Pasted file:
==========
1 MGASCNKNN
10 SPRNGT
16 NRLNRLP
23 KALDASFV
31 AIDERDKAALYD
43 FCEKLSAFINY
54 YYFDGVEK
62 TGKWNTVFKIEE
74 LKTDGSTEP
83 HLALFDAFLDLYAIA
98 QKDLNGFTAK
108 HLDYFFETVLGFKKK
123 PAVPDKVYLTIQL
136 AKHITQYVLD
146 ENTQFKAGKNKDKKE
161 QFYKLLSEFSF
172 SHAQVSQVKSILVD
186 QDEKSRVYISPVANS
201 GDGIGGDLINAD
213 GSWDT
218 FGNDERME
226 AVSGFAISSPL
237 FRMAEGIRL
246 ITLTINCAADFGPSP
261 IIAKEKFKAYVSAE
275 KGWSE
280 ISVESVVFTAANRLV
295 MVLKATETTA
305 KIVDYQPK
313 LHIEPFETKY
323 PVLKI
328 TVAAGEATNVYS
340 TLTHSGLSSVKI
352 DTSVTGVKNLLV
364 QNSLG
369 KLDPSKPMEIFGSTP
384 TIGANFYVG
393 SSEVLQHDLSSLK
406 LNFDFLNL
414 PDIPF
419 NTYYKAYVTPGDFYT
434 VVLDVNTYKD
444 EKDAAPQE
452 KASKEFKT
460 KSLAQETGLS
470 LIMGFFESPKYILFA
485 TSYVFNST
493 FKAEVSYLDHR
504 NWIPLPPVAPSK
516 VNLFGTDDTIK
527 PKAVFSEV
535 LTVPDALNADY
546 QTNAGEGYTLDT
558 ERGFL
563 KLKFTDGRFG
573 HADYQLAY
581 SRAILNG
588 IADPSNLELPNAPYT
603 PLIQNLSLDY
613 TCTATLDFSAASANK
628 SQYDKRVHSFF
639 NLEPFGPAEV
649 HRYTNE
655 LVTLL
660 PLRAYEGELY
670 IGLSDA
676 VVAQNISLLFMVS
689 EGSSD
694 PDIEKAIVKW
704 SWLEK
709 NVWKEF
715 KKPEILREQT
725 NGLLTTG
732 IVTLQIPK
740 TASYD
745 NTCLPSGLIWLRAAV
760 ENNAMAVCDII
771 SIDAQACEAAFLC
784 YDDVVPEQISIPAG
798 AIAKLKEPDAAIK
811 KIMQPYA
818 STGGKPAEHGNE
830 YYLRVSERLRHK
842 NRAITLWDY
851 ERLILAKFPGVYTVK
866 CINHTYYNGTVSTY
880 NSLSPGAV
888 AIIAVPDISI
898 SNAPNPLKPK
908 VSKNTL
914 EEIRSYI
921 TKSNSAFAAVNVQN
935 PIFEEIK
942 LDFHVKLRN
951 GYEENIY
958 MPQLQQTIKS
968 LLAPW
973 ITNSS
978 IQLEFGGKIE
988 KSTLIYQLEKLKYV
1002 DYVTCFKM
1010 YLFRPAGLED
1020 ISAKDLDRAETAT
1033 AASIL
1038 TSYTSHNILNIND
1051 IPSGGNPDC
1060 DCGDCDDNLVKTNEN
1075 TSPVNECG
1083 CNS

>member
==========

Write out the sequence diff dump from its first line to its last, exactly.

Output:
1 MGASCNKNN
10 SPRNGT
16 NRLNRLP
23 KALDASFV
31 AIDERDKAALYD
43 FCEKLSAFINY
54 YYFDGVEK
62 TGKWNTVFKIEE
74 LKTDGSTEP
83 HLALFDAFLDLYAIA
98 QKDLNGFTAK
108 HLDYFFETVLGFKKK
123 PAVPDKVYLTIQL
136 AKHITQYVLD
146 ENTQFKAGKNKDKKE
161 QFYKLLSEFSF
172 SHAQVSQVKSILVD
186 QDEKSRVYISPVANS
201 GDGIGGDLINAD
213 GSWDT
218 FGNDERME
226 AVSGFAISSPL
237 FRMAEGIRL
246 ITLTINCAADFGPSP
261 IIAKEKFKAYVSAE
275 KGWSE
280 ISVESVVFTAANRLV
295 MVLKATETTA
305 KIVDYQPK
313 LHIEPFETKY
323 PVLKI
328 TVAAGEATNVYS
340 TLTHSGLSSVKI
352 DTSVTGVKNLLV
364 QNSLG
369 KLDPSKPMEIFGSTP
384 TIGANFYVG
393 SSEVLQHDLSSLK
406 LNFDFLNL
414 PDIPF
419 NTYYKAYVTPGDFYT
434 VVLDVNTYKD
444 EKDAAPQE
452 KASKEFKT
460 KSLAQETGLS
470 LIMGFFESPKYILFA
485 TSYVFNST
493 FKAEVSYLDHR
504 NWIPLPPVAPSK
516 VNLFGTDDTIK
527 PKAVFSEV
535 LTVPDALNADY
546 QTNAGEGYTLDT
558 ERGFL
563 KLKFTDGRFG
573 HADYQLAY
581 SRAILNG
588 IADPSNLELPNAPYT
603 PLIQNLSLDY
613 TCTATLDFSAASANK
628 SQYDKRVHSFF
639 NLEPFGPAEV
649 HRYTNE
655 LVTLL
660 PLRAYEGELY
670 IGLSDA
676 VVAQNISLLFMVS
689 EGSSD
694 PDIEKAIVKW
704 SWLEK
709 NVWKEF
715 KKPEILREQT
725 NGLLTTG
732 IVTLQIPK
740 TASYD
745 NTCLPSGLIWLRAAV
760 ENNAMAVCDII
771 SIDAQACEAAFLC
784 YDDVVPEQISIPAG
798 AIAKLKEPDAAIK
811 KIMQPYA
818 STGGKPAEHGNE
830 YYLRVSERLRHK
842 NRAITLWDY
851 ERLILAKFPGVYTVK
866 CINHTYYNGTVSTY
880 NSLSPGAV
888 AIIAVPDISI
898 SNAPNPLKPK
908 VSKNTL
914 EEIRSYI
921 TKSNSAFAAVNVQN
935 PIFEEIK
942 LDFHVKLRN
951 GYEENIY
958 MPQLQQTIKS
968 LLAPW
973 ITNSS
978 IQLEFGGKIE
988 KSTLIYQLEKLKYV
1002 DYVTCFKM
1010 YLFRPAGLED
1020 ISAKDLDRAETAT
1033 AASIL
1038 TSYTSHNILNIND
1051 IPSGGNPDC
1060 DCGDCDDNLVKTNEN
1075 TSPVNECG
1083 CNS

>member